The "fraudulent joinder of non-diverse defendants will not defeat removal on diversity grounds." Coyne v. Am. Tobacco Co., 183 F.3d 488, 493 (6th Cir. 1999). A removing defendant bears a heavy burden to prove fraudulent joinder. Walker v. Philip Morris USA, Inc., 443 F. App'x 946, 953 (6th Cir. 2011) (quoting 16 JAMES W. MOORE ET AL. MOORE'S FEDERAL PRACTICE--CIVIL § 107.14(2)(c)(iv)(B) (3d ed. 1997)). To show a fraudulent joinder of a non-diverse defendant, the removing party must establish that there is no "colorable cause of action" against the non-diverse defendant. Saginaw Housing Comm'n v. Bannum, Inc., 576 F.3d 620, 624 (6th Cir. 2009). In assessing whether a non-diverse defendant was fraudulently joined, a district court must resolve any ambiguities in the controlling state law in favor of the non-removing party. Coyne, 183 F.3d at 493. "All doubts as to the propriety of removal are resolved in favor of remand." Id.

The court finds that the defendants have not met their heavy burden of proving fraudulent joinder. In support of their fraudulent joinder argument, the defendants rely on Muth's deposition testimony. In particular, the defendants assert that Muth's deposition testimony is insufficient to show that Norris engaged in "outrageous and intolerable" conduct that "offends against generally accepted standards of decency and morality." See Gilbert v. Barkes, 987 S.W.2d 772, 777 (Ky. 1999). The defendants focus their argument on a portion of Muth's deposition testimony in which Muth was asked what particular actions Norris took that were outrageous and intended to cause Muth severe emotional distress. Muth responded that Norris had sent a letter to Dr. Haller, an independent medical expert, misrepresenting Muth's medical condition. When asked if there was any other of Norris's conduct that Muth was claiming was outrageous or offended accepted standards of decency, Muth stated there was nothing else. The defendants argue that the letter, by itself, is insufficient to meet the standard for outrageous conduct.

The defendants point to two cases that they suggest conclusively show that the conduct identified by Muth was not sufficiently outrageous: Humana of Kentucky, Inc. v. Seitz, 796 S.W.2d 1 (Ky. 1990) and Appel v. PACCAR, Inc., 2006 WL 2873434 (W.D.Ky. Oct. 4, 2006). In Humana, the Kentucky Supreme Court held that it was not outrageous for a nurse to tell a distressed patient who had given birth to a stillborn baby to "shut up" and that the baby would be "disposed of" at the hospital. 796 S.W.2d at 2-4. And in Appel, the court found that there was no colorable claim in a case where it was alleged that the plaintiff's supervisor, inter alia: told a Human Resources representative that the plaintiff had complained about the representative and disliked the supervisor; accused the plaintiff of setting the supervisor up for failure; made derogatory statements about the plaintiffs' work; failed to tell the plaintiff certain information about new hires and raises that other employees received; told the plaintiff to choose between resignation and being placed on a performance improvement plan; informed the plaintiff that he would ensure that the plaintiff would not survive the performance improvement plan; and told the plaintiff that he would watch the plaintiff "go up in flames." 2006 WL 2873434, at *2-*3.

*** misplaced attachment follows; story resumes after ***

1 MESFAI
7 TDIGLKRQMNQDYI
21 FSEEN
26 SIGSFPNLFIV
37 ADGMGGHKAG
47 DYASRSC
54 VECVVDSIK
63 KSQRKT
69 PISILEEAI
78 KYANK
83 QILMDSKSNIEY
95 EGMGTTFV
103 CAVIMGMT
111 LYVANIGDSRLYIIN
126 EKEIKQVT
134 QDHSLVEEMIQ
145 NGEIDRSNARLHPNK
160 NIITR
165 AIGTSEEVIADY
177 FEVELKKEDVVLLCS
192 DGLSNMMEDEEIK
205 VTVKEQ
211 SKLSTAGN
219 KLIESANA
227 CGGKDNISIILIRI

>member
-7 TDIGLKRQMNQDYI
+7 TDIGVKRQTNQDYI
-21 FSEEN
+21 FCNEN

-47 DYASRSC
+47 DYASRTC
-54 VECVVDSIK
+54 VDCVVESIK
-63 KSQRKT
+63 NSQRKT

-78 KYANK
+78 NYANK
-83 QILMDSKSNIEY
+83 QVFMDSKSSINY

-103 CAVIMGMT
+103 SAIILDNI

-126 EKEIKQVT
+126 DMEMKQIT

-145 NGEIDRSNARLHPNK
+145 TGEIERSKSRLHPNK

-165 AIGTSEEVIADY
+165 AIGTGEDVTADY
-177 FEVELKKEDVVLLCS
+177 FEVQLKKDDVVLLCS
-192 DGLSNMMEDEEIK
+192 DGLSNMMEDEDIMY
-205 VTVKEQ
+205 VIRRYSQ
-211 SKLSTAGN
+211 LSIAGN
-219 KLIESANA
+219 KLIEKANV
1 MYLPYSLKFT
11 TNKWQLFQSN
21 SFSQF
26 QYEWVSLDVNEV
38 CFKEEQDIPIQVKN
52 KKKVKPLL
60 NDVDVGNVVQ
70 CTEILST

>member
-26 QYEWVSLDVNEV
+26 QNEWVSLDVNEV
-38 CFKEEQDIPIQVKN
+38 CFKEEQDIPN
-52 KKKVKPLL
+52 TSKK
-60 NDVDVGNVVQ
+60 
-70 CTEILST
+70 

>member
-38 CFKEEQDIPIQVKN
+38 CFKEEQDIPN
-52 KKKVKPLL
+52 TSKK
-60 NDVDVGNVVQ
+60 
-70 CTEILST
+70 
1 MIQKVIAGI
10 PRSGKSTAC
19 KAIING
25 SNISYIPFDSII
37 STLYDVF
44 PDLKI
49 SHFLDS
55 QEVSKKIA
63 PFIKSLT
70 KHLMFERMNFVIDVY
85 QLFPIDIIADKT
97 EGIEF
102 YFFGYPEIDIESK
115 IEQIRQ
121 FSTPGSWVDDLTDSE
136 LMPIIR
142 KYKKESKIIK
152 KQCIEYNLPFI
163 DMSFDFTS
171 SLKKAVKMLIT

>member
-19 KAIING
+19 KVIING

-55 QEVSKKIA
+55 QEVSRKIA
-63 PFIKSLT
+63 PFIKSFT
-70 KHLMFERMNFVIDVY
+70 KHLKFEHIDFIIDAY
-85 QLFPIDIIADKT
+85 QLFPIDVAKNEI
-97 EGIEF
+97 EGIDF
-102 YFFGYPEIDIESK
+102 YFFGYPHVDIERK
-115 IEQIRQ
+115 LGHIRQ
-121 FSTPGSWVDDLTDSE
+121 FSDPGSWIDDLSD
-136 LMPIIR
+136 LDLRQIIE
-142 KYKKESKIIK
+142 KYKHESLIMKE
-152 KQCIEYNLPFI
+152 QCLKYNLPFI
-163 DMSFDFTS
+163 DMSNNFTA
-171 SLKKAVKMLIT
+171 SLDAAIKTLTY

While it is true that those cases provide significant guideposts for a court to assess whether certain conduct is sufficiently outrageous, it is also clear that neither case is directly on point. Neither of the cases clearly addresses the alleged situation here: a supervisor intentionally misrepresenting an employee's medical condition to an independent medical examiner whose opinion will be used by the company to make a determination as to whether to continue to employ the employee. Even though in some cases such guideposts may be sufficient for a court to conclude that a particular claim is not colorable, this is not such a case. Keeping in mind that a district court assessing whether a claim is colorable must draw all unresolved issues of state law in favor of the plaintiff, the court finds that there is at least a reasonable basis for believing that Norris's alleged conduct in misrepresenting Muth's medical condition would be outrageous enough that Norris might be liable under Kentucky law. That is all that is required to overcome an argument of fraudulent joinder.*fn2

The court similarly rejects the defendants' argument that Norris's letter to Dr. Haller could not have caused Muth any emotional distress. The court finds that there is a reasonable basis for concluding that Muth might be able to establish the causal element of an IIED claim against Norris by showing that Norris's alleged misrepresentations to ...